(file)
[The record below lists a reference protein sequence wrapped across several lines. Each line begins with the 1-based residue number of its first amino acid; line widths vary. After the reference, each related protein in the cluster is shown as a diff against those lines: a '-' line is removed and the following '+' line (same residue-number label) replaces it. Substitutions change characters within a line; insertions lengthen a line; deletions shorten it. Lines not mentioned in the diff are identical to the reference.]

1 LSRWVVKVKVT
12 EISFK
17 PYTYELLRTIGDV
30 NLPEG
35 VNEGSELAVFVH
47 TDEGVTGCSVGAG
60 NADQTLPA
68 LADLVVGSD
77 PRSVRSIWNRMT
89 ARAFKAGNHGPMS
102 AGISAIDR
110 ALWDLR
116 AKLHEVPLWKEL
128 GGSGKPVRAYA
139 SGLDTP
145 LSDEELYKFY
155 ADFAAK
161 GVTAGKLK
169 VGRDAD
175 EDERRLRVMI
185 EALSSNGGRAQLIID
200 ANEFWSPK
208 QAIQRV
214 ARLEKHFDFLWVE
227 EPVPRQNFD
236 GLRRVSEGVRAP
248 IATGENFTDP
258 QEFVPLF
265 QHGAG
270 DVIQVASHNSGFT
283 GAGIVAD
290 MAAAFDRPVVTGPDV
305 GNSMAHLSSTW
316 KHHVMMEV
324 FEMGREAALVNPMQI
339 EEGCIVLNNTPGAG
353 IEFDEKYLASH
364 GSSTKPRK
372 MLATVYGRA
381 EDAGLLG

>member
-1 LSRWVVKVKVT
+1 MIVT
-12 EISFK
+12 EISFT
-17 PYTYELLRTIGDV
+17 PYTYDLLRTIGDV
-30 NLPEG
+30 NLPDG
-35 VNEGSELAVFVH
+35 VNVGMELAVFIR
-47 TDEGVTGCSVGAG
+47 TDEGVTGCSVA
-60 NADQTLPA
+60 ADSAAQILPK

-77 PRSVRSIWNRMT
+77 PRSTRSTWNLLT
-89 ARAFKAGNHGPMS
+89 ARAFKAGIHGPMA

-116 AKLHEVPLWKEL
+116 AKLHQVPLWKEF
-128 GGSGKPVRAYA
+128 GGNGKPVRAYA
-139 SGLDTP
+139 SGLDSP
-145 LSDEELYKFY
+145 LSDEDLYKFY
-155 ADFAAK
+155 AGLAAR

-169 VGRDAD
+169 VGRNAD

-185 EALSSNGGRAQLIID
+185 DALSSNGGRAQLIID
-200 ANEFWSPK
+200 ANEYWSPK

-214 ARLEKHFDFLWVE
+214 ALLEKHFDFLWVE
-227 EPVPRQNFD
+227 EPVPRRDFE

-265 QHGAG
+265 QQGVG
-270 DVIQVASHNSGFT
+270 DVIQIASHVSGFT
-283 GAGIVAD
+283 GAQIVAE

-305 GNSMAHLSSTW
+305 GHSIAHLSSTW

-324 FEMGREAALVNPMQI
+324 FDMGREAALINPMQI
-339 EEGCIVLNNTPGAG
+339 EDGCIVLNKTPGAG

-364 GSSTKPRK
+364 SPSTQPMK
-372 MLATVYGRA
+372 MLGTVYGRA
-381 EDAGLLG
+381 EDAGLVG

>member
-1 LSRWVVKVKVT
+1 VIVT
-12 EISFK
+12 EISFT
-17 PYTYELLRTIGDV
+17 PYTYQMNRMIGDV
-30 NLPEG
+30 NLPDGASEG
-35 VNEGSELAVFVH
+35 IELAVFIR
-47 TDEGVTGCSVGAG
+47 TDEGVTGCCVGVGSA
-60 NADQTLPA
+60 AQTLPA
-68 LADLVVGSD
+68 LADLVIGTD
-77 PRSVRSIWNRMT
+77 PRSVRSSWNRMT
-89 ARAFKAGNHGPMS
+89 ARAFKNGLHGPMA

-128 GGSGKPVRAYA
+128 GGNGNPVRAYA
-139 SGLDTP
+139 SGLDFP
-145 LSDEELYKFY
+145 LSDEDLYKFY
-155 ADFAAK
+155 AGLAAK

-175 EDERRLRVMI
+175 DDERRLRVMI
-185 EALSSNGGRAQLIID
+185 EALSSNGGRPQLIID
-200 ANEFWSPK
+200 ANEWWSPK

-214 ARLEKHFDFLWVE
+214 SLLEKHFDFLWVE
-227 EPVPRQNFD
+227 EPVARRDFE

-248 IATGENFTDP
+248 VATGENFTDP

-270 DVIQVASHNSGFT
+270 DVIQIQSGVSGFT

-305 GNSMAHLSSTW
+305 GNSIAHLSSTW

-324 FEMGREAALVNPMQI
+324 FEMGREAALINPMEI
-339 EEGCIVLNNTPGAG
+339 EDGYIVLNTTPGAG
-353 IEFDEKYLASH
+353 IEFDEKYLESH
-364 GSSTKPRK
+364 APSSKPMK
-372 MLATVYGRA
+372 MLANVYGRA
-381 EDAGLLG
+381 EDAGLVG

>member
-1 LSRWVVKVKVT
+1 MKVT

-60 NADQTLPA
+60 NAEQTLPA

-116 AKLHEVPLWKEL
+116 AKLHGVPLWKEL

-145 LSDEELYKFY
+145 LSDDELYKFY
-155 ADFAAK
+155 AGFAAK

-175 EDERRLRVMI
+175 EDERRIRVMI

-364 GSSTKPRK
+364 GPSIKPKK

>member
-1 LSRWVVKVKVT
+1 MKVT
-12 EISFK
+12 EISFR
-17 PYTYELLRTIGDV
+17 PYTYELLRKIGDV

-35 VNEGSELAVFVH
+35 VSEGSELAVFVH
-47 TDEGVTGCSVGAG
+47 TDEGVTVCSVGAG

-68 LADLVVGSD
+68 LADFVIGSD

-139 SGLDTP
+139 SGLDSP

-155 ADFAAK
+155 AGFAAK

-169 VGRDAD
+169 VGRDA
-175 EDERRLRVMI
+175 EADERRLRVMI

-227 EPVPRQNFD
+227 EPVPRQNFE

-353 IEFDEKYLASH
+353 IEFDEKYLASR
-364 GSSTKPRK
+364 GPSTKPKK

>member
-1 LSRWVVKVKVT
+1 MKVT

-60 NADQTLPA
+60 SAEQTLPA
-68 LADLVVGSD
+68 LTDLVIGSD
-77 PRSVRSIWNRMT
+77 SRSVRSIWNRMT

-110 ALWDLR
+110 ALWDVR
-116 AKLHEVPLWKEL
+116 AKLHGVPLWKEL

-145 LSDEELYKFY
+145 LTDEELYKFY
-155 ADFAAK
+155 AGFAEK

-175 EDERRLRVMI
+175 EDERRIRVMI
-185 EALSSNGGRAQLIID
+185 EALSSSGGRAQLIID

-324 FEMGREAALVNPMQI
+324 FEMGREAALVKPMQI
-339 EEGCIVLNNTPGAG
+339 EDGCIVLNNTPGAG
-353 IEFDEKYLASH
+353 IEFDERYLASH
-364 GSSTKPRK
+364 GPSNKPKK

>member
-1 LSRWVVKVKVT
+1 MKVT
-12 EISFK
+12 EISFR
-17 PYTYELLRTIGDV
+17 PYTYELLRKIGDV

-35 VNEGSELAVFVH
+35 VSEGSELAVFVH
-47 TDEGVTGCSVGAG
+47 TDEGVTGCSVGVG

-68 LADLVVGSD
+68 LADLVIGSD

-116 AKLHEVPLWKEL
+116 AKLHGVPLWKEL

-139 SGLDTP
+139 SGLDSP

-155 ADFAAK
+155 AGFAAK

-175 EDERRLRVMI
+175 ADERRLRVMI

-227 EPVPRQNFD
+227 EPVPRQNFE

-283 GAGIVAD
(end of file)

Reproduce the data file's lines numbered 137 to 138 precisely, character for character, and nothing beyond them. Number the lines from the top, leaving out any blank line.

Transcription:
+227 EPVARRDFE

-248 IATGENFTDP